x Abu Dhabi, UAESunday 23 July 2017

Shortage of school places tests parents

Al Yasmina already oversubscribed only three months after opening, as education struggles to keep up with the population growth.

Saraia Thotawatle, a year 6 student at Al Yasmina.
Saraia Thotawatle, a year 6 student at Al Yasmina.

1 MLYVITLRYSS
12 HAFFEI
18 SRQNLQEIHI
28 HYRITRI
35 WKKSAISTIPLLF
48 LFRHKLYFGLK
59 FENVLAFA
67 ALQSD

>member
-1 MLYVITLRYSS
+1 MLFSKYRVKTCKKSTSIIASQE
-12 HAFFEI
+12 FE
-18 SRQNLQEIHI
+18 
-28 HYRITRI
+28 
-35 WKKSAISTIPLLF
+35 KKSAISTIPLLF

ABU DHABI // Al Yasmina School, a new primary and secondary school, has only been open since September. It is located more than 20 minutes from the capital. And it already has a waiting list. Such is the reality for parents seeking school places for their children in the capital. Although the Aldar Academies school was built to serve Al Raha Beach - a development that is more than a year away from completion - and Khalifa City A and B, it has drawn pupils from all over Abu Dhabi and now has a waiting list of 35. "It appears that there is a shortage of well resourced, well run, well funded schools in Abu Dhabi," said Bob Malone, the principal of the school, which runs on a British curriculum. Because the state school system is not open to most expatriate children, parents must send their children to private schools. There are a handful of good international schools in the capital; demand is particularly high for schools that offer the British and American curricula. All the city's British curriculum schools now have waiting lists, as does the American Community School (ACS). In fact, demand was so high for places at ACS last year that it stopped taking applications for non-American children when the waiting list hit 140. Had they kept accepting applications, the list would have reached more than 300. New schools cannot be built fast enough to service a population influx that shows no sign of slowing. Between 1995 and 2005 the population of the UAE grew from 2.4 million to 4.1 million, a growth rate of nearly 75 per cent. Abu Dhabi anticipates population growth of 7.5 per cent per year over the next few decades. The architects of Abu Dhabi's 2030 plan project the city will need 94 new schools by 2013 and another 320 by 2030. Aldar, the developer, alone has plans to build 20 schools, with a capacity for 20,000 students, over the next five years. "We believe schools are at the heart of communities," said Jim Harvey, head of educational development at Aldar Academies. "Without schools you don't have communities." Unlike other education providers in the region, such as Global Education Management Systems, Educational Services Overseas Ltd (ESOL) and Taaleem, Aldar does not make a profit from its schools. "Aldar is a real estate company which has taken its commitments very seriously to helping Abu Dhabi develop," said Mr Malone. "To simply put a house or a flat up without the facilities or the amenities is quite narrow in thinking." Aldar entered into the education business last year when it opened The Pearl Primary School, located on Abu Dhabi island, not far from the Al Wahda Mall. With facilities including a 25-metre swimming pool, sport pitches and small class sizes, the Pearl filled up almost immediately after it opened its doors. There are only a handful of international schools in Abu Dhabi with comparable resources to Al Yasmina. Located on a large plot of land near the Abu Dhabi Golf Club, it cost Dh150 million (US$40.8m) to build and has two covered swimming pools. The music department has all manner of instruments and each classroom has an interactive whiteboard. Classes are kept small with just 24 pupils per class in the primary school and 20 pupils in the secondary school. On a recent weekday morning the Foundation year groups acted out skits while dressed up as nursery rhyme characters, a group of Year 1 pupils swam in the pool and a collection of Year 7 children prepared PowerPoint presentations. The Al Yasmina waiting list does get shorter occasionally. The skyrocketing cost of living in Abu Dhabi - a recent survey ranked the capital as third most expensive in the region - has some parents deciding not to move here after all, said Mr Malone. "I have been surprised by the number of parents who I have spoken to who would love to come to Abu Dhabi but rising inflation and the cost of accommodation is simply pricing them out of the market." klewis@thenational.ae